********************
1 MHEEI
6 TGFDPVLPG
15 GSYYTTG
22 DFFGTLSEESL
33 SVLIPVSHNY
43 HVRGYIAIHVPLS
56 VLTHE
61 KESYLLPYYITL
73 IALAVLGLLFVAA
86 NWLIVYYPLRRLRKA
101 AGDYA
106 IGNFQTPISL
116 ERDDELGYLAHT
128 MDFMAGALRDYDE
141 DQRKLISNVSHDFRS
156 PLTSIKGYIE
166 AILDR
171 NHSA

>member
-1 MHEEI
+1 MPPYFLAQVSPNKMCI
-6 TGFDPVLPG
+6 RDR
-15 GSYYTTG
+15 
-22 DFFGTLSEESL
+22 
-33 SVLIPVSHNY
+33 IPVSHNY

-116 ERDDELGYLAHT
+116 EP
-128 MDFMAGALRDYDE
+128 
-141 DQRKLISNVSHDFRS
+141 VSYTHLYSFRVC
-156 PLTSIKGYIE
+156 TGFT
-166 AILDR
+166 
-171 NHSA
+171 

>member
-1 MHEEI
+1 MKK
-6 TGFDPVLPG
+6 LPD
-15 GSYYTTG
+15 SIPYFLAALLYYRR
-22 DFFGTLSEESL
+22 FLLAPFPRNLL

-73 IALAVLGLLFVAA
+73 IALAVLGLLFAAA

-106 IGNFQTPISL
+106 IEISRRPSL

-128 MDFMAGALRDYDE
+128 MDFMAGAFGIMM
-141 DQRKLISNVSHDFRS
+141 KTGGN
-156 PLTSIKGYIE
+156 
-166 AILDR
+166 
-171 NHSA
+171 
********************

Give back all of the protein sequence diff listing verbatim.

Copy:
1 MHEEI
6 TGFDPVLPG
15 GSYYTTG
22 DFFGTLSEESL
33 SVLIPVSHNY
43 HVRGYIAIHVPLS
56 VLTHE
61 KESYLLPYYITL
73 IALAVLGLLFVAA
86 NWLIVYYPLRRLRKA
101 AGDYA
106 IGNFQTPISL
116 ERDDELGYLAHT
128 MDFMAGALRDYDE
141 DQRKLISNVSHDFRS
156 PLTSIKGYIE
166 AILDR
171 NHSA

>member
-1 MHEEI
+1 MPPYFLAQVSPNKMCI
-6 TGFDPVLPG
+6 RDR
-15 GSYYTTG
+15 
-22 DFFGTLSEESL
+22 
-33 SVLIPVSHNY
+33 IPVSHNY

-116 ERDDELGYLAHT
+116 EP
-128 MDFMAGALRDYDE
+128 
-141 DQRKLISNVSHDFRS
+141 VSYTHLYSFRVC
-156 PLTSIKGYIE
+156 TGFT
-166 AILDR
+166 
-171 NHSA
+171 

>member
-1 MHEEI
+1 MKK
-6 TGFDPVLPG
+6 LPD
-15 GSYYTTG
+15 SIPYFLAALLYYRR
-22 DFFGTLSEESL
+22 FLLAPFPRNLL

-73 IALAVLGLLFVAA
+73 IALAVLGLLFAAA

-106 IGNFQTPISL
+106 IEISRRPSL

-128 MDFMAGALRDYDE
+128 MDFMAGAFGIMM
-141 DQRKLISNVSHDFRS
+141 KTGGN
-156 PLTSIKGYIE
+156 
-166 AILDR
+166 
-171 NHSA
+171 